Abstract 25307: Treating Obesity in Primary Care Practice: A Two-Year Randomized Controlled Trial
Background: Primary care providers (PCPs) are encouraged to screen adults for obesity and to offer lifestyle counseling for weight loss. This study assessed three lifestyle interventions of varying intensities, all provided by PCPs, working with medical assistant (MAs) in their practices.
Method: A total of 311 women and 79 men (mean age=51.5±11.5 yr, BMI=38.5±4.7 kg/m2) were recruited at 6 primary care practices, owned by a university health system. Participants were randomized to: 1) Usual Care, consisting of quarterly PCP visits at which weight management was briefly (5-7 min) reviewed using handouts from NHLBI; 2) Brief Lifestyle Coaching (LC), which included the same PCPs visits, combined with monthly 10-15 min visits with MAs, who presented abbreviated lessons from the Diabetes Prevention Program; or 3) Enhanced LC, which provided the same visits as Brief LC, combined with the use of either meal replacements or weight loss medication (sibutramine or orlistat), selected by participants in consultation with PCPs. The study, sponsored by NHLBI, had 80% power to detect a 2.75 kg difference in weight loss between Usual Care and each of the LC interventions. (Sibutramine was removed from the U.S. market in October 2010 because of its association with CVD events.)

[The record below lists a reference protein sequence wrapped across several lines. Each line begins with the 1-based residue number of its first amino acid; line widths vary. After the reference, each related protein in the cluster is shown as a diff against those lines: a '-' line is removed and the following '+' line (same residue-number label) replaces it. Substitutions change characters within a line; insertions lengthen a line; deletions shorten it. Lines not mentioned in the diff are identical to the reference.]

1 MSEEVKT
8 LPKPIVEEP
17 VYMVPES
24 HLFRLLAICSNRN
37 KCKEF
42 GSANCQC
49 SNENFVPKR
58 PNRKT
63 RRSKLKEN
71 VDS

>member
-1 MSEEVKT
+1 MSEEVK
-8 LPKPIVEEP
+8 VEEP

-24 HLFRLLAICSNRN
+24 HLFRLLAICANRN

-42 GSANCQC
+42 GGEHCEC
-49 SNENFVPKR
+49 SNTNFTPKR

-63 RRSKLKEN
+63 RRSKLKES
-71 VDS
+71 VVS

Results: Study retention at Month 24 was approximately 85% in all three groups. At this time, participants in Usual Care, Brief LC, and Enhanced LC lost 1.7±0.7, 2.9±0.7, and 4.6±0.7 kg, respectively. Enhanced LC was superior (p<0.003) to Usual Care, with no other differences between groups. Forty percent of Enhanced LC participants lost ≥5% of weight vs 26% for Usual Care (p<0.027) and 30% for Brief LC (ns). A secondary analysis, eliminating the 44 participants exposed to sibutramine, revealed a 4.3±0.8 kg loss for Enhanced LC, superior to Usual Care (p<0.015).
Conclusions: PCPs, by collaborating with MAs and prescribing meal replacements/medications, helped obese patients in their practices achieve clinically meaningful weight loss. Questions remain whether lifestyle counseling should be offered in primary care or could be provided more efficiently and at lower cost using Internet, smart phone, or call-center platforms.
- © 2011 by American Heart Association, Inc.